Fishing a moving target

Assuming I’m correct about fish movements, how do we take that information and use it to our advantage? The best way to answer that question is to look at a couple of common scenarios.

Let’s say you were on the lake last Saturday and you caught a ton of big ones at the end of a point about a quarter-mile from a big creek that winds into shallow water. It’s October. We can figure that in most parts of the country the water has cooled at least a few degrees in seven days. That means the forage has probably moved into the creek, or at least towards it.

Common sense says that our smallies are close by. They’re never far from their food source. We don’t have to hunt all over for them. We know to stay on the same bank and move towards the creek. It won’t take us long to find them.

If you were catching little ones for fun and want some more of that we know not to move too far from where we were last Saturday. We can look for forage in the immediate area. It’s unlikely that small smallmouth moved a quarter-mile into the creek.

We can follow the same thinking process if we have conditioned smallmouth. Maybe you have several days off work and plan to spend them fishing. You caught the daylights out of them all yesterday afternoon walking a Zara Spook. As time passed, however, the bites were harder and harder to come by, and the ones you did get were somewhat hesitant. Today you can’t buy a bite. You suspect that your fish have become conditioned to your favorite Spook.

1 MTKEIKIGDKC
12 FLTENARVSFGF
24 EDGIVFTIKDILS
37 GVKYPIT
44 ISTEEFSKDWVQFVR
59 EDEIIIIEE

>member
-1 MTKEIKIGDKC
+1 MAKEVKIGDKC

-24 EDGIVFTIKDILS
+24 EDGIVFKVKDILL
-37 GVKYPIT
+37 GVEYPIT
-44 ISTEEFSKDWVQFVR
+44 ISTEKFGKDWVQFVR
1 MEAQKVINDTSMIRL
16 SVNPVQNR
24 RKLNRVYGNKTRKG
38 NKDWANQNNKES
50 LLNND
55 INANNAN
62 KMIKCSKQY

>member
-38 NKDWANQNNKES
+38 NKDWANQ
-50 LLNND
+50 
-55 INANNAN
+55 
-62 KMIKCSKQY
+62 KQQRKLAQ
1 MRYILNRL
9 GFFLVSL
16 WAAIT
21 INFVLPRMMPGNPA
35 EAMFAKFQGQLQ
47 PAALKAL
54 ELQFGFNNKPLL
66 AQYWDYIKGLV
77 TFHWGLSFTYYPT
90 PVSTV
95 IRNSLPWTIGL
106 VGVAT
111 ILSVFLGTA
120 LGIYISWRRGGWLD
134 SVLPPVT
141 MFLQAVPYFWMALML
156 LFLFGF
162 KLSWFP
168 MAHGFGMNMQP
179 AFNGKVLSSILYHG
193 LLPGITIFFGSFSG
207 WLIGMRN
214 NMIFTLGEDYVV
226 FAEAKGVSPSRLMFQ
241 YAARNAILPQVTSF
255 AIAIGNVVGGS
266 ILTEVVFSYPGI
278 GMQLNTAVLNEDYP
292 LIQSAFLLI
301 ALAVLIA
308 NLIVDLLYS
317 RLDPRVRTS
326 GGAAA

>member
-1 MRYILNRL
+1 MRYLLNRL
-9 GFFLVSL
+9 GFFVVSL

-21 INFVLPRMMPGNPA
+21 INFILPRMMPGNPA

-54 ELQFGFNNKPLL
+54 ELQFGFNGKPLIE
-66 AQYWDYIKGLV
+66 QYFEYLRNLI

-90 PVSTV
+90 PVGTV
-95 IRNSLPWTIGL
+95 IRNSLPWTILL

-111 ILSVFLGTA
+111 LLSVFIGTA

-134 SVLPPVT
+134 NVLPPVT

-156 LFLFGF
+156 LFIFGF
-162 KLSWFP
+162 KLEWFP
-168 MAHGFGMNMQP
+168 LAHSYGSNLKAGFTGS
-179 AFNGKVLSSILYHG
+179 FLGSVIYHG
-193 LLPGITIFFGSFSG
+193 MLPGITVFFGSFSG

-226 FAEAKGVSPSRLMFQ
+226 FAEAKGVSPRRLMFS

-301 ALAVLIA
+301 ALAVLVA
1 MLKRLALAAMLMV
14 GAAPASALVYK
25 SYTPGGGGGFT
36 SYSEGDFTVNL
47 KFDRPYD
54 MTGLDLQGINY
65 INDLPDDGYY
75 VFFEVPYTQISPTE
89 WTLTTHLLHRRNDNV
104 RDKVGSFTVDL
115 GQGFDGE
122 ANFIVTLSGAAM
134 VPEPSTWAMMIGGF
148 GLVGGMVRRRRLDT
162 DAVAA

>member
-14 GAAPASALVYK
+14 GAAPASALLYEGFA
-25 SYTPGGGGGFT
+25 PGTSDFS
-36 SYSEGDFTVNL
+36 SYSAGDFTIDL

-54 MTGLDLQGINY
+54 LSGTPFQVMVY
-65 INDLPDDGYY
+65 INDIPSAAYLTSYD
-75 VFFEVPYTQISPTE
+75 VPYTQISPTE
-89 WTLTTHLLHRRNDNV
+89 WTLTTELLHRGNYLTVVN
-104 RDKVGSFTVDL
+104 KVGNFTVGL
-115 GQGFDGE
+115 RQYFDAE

Obviously, the first thing that comes to mind is to change lures. But what if that doesn’t work? Maybe a walking stick on top is the deal. That’s what they want. The problem is that you educated the fish yesterday and they haven’t forgotten their lessons. You need fresh fish.

Based on what we’ve been talking about you might want to go across the lake and look for a similar area. The fish are probably acting the same all over the lake but you need ones that haven’t seen a Spook since last spring. It doesn’t make sense to move up or down last week’s bank and still throw a Spook. We know it’s the same fish.

Now, I want to make one thing clear at this point. I’m talking in general terms here. Not all the fish on one bank are in one group, and they can’t be considered the same fish. Sometimes you’ll find new smallmouth bass by moving along on the same bank. They might be in loose groups or they might be loners.

How to tell the difference is as much art as it is science. Three things that I rely on to distinguish between groups are size, color and fisherman’s intuition. We’ll talk more about them in a later column.

Next time we’ll talk about how to marry forage movement with smallmouth movement.

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